Here’s a roundup of the education articles that caught Next America’s eye from Dec. 30 to Jan. 6. All address trends that particularly affect minority students.
FEDERAL WORK-STUDY MONEY BENEFITS WEALTHIER STUDENTS. Nearly a quarter of students receiving work-study aid come from families with incomes of more than $80,000 a year, and about half of recipients attend private, nonprofit universities, according to the Education Department. Less than 2 percent of community-college students — who are more likely to be low-income — have work-study jobs. The 50-year-old formula that determines allocation of public dollars benefits high-cost colleges that have been invested in work-study for a long time. The Hechinger Report
HOW CUNY’S ASAP PROGRAM SPEEDS DEGREE COMPLETION. A program that guarantees free tuition and textbooks, intensive advising, and a structured schedule is increasing associate’s degree completion at the City University of New York. An analysis of low-income students needing remediation found that a third of students taking part in Accelerated Study in Associate Programs graduated in two and a half years, compared with less than a fifth of normally enrolled students. CUNY, a diverse urban college system, is working with nonprofit Complete College America to bring the pathway to community colleges in other cities. Chronicle of Higher Education
BOOSTING PH.D. DIVERSITY BY DEEMPHASIZING THE GRE. A partnership between Vanderbilt and Fisk, a historically black university, has increased minority participation in science doctoral programs in part by emphasizing character over test scores in admissions decisions. The Master’s-to-Ph.D. Bridge Program has accepted 68 students since 2004, 55 of whom come from underrepresented minority groups. Students who complete the program have a 100 percent job-acceptance rate. NPR
COMMON CORE COULD HURT ENGLISH-LANGUAGE LEARNERS. Some educators are worrying that new K-12 academic standards, with their emphasis on complex reasoning, could hurt non-native English speakers. The Hechinger Report heads to a California elementary school to find out how the new standards are changing math class. The Hechinger Report
WHY ARE L.A.’S iPADS SO EXPENSIVE? The Los Angeles Unified School District is paying $768 per tablet, compared with $200-a-piece devices some San Diego students are using. Other districts are paying even less to put more technology in students’ hands. L.A. Schools Superintendent John Deasey says the district wants to give students get the best: The devices are high-end Apple iPads that come with additional math and English curriculum materials. Los Angeles Times
- 1 Great Democratic Hopes Energize Quiet Faithful in Missouri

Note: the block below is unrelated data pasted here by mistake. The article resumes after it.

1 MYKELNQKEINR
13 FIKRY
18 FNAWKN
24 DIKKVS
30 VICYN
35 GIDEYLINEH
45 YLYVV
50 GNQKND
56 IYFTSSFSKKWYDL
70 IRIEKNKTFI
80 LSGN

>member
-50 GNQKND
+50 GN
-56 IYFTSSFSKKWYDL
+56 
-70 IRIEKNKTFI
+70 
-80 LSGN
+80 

- 2 Clinton and Trump Miss the Larger Stakes of Global Trade
- 3 Marco Rubio and the ‘Moneyball’ Campaign
- 4 African-Americans With College Degrees Are Twice As Likely to Be Unemployed as Other Graduates
- 5 A Look at Late-Term Abortion Restrictions, State by State
What We're Following See More »
Along party lines, the Federal Communications Commission on Thursday voted to tighten privacy standards for Internet service providers. "The regulations will require providers to receive explicit customer consent before using an individual’s web browsing or app usage history for marketing purposes. The broadband industry fought to keep that obligation out of the rules."
President Obama commuted the sentences of another 98 drug offenders on Thursday. Most of the convicts were charged with conspiracy to distribute drugs or possession with intent to distribute. Many of the sentences were commuted to expire next year, but some will run longer. Others are required to enroll in residential drug treatment as a condition of their release.
The Department of Justice announced today it's charged "61 individuals and entities for their alleged involvement in a transnational criminal organization that has victimized tens of thousands of persons in the United States through fraudulent schemes that have resulted in hundreds of millions of dollars in losses. In connection with the scheme, 20 individuals were arrested today in the United States and 32 individuals and five call centers in India were charged for their alleged involvement. An additional U.S.-based defendant is currently in the custody of immigration authorities."
Evan McMullin, the independent conservative candidate who may win his home state of Utah, is quietly planning to turn his candidacy into a broader movement for principled conservatism. He tells BuzzFeed he's "skeptical" that the Republican party can reform itself "within a generation" and that the party's internal "disease" can't be cured via "the existing infrastructure.” The ex-CIA employee and Capitol Hill staffer says, “I have seen and worked with a lot of very courageous people in my time [but] I have seen a remarkable display of cowardice over the last couple of months in our leaders.” McMullin's team has assembled organizations in the 11 states where he's on the ballot, and adviser Rick Wilson says "there’s actually a very vibrant market for our message in the urban northeast and in parts of the south."